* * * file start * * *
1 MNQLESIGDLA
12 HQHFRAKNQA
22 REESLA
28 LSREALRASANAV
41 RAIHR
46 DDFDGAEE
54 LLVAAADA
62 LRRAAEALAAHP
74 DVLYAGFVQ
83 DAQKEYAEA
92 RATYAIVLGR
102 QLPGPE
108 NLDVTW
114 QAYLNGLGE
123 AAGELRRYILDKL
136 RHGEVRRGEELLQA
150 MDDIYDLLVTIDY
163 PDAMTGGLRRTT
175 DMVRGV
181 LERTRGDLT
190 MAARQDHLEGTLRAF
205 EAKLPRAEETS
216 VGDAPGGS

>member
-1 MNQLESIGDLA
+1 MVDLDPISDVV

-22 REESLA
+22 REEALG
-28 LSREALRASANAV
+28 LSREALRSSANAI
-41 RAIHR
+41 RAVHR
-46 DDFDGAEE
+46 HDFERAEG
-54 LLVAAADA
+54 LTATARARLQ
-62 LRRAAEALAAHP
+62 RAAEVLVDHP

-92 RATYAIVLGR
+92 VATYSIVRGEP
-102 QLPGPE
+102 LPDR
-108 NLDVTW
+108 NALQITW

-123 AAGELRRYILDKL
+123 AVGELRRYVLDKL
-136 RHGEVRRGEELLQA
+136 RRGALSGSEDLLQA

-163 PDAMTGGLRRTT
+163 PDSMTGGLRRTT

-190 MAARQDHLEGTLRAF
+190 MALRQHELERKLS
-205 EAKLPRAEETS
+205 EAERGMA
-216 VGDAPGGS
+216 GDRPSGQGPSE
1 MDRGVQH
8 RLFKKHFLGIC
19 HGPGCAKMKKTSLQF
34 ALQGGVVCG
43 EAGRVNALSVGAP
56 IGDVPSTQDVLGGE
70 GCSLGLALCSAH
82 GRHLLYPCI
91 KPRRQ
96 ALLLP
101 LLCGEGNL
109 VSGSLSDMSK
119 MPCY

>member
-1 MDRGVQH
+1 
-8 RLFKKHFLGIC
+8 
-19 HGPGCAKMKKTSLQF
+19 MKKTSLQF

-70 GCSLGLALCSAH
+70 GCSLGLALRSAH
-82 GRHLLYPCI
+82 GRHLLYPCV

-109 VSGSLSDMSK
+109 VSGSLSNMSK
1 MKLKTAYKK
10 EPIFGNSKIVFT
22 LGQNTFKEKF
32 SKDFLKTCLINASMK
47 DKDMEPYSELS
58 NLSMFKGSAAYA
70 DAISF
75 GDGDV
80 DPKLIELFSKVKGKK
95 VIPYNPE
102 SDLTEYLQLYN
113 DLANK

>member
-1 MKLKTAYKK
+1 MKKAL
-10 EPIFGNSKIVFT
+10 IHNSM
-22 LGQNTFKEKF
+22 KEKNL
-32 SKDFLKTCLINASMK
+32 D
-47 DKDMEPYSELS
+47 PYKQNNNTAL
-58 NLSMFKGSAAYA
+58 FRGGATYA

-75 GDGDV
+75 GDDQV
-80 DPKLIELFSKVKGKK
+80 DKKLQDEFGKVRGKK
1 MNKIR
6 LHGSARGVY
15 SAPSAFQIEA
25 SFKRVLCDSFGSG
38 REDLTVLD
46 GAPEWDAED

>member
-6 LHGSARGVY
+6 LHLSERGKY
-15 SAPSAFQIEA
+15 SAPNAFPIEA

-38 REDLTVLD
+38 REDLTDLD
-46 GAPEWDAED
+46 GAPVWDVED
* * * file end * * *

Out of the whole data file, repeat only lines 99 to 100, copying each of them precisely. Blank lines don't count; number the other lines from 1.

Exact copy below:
+10 IHNSM
-22 LGQNTFKEKF